updated 10/2/2009 11:16:01 AM ET 2009-10-02T15:16:01

Pirates hijacked a Spanish tuna trawler with a 36-member crew Friday in the Indian Ocean, officials said.

The ship Alakrana sent out distress signals advising of a pirate attack and since then its owner has not been able to communicate with it, said Echebastar Fleet, the firm that owns the ship.

Two planes from Luxembourg, taking part in an EU anti-piracy flotilla, flew over the ship and saw armed people aboard, said Pilar Unzalu, the Basque region's fisheries and agriculture minister. Unzalu said she had no indication that anyone among the crew was hurt in the hijacking.

The Alakrana is based in the Basque port of Bermeo.

The ship was 415 miles from the Seychelles islands, Unzalu said. Company executives were headed for the Spanish Embassy in Nairobi, Kenya, Echebastar Fleet officials said.

A company official speaking on condition of anonymity said she did not know if a ransom demand has been made.

The Spanish government has begun to contact families of crew members and formed a crisis committee made up of members of the foreign affairs, defense, environment and other ministries.

"The government's priority at this time, as you can imagine, is to guarantee the crew's safety," Deputy Prime Minister Maria Teresa Fernandez de la Vega told a news conference after a Cabinet meeting.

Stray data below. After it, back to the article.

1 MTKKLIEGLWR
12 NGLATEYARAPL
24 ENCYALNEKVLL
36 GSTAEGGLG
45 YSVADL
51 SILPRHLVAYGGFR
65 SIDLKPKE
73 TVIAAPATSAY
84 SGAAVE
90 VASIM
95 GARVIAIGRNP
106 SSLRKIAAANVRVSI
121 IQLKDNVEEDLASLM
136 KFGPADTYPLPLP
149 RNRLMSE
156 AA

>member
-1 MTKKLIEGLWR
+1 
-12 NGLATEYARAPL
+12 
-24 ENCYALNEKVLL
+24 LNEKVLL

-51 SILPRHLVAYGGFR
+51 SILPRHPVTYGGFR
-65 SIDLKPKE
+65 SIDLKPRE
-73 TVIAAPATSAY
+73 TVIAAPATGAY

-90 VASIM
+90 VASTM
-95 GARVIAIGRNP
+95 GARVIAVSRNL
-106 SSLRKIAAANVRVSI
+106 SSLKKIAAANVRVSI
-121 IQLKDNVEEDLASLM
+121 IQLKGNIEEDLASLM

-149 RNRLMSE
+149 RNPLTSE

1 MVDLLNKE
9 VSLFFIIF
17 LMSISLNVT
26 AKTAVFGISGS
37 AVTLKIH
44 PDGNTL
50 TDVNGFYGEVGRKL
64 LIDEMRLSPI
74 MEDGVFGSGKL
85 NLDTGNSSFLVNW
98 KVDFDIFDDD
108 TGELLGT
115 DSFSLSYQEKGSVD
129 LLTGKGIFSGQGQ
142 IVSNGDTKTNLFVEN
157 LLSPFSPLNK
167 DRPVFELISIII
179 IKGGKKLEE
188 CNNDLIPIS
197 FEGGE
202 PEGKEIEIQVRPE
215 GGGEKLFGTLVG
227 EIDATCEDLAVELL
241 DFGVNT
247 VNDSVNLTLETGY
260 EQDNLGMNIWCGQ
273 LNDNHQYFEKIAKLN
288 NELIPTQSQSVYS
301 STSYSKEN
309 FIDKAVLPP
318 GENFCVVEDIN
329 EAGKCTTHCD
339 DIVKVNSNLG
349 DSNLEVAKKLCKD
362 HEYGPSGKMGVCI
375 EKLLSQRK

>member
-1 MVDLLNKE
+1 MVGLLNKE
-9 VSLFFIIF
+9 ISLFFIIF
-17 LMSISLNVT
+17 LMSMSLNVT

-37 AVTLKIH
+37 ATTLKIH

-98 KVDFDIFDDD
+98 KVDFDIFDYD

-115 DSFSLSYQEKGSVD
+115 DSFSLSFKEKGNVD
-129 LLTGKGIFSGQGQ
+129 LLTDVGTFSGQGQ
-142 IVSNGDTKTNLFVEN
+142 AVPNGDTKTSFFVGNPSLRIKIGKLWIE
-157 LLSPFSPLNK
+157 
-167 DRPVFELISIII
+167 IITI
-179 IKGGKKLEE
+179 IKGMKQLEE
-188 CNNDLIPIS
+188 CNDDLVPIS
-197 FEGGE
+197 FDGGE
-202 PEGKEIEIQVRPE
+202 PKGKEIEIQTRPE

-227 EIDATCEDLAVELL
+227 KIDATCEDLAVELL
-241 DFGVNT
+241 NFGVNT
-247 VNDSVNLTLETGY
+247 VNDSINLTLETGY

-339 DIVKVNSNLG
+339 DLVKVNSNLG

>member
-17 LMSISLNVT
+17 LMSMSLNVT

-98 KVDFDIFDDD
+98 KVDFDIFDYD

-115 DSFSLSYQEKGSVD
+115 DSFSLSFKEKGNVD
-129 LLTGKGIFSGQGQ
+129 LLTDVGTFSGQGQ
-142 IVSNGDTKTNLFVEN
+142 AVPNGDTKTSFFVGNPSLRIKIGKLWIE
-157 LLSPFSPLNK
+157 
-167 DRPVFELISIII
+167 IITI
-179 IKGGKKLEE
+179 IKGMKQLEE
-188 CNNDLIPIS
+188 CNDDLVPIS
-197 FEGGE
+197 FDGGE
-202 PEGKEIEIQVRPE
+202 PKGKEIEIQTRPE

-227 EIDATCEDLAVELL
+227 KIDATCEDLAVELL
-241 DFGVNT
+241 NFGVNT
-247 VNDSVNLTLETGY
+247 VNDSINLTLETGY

Not the first time
It was the second attack in less than a month against the Alakrana. On Sept. 4, while operating in waters off the Seychelles, the vessel dodged an attack by taking evasive action, the owner said.

In April 2008, a Basque tuna boat was hijacked by pirates off Somalia's coast and held for six days until a reported $1.2 million ransom was paid. Another Spanish trawler escaped a hijacking attempt in September 2008.

Spanish navy ships and a reconnaissance plane are also taking part in the EU anti-piracy flotilla.

Spanish ship owners have been clamoring for the government to post marines on fishing vessels, as France does, but the government has said it cannot do this under Spanish law.

Instead, the Defense Ministry gave companies permission last month to hire private security guards armed with high-powered rifles. The ministry had previously given the go ahead for private security guards armed with pistols. But this was soon seen as insufficient firepower against bandits sometimes armed with weapons such as rocket-propelled grenades.

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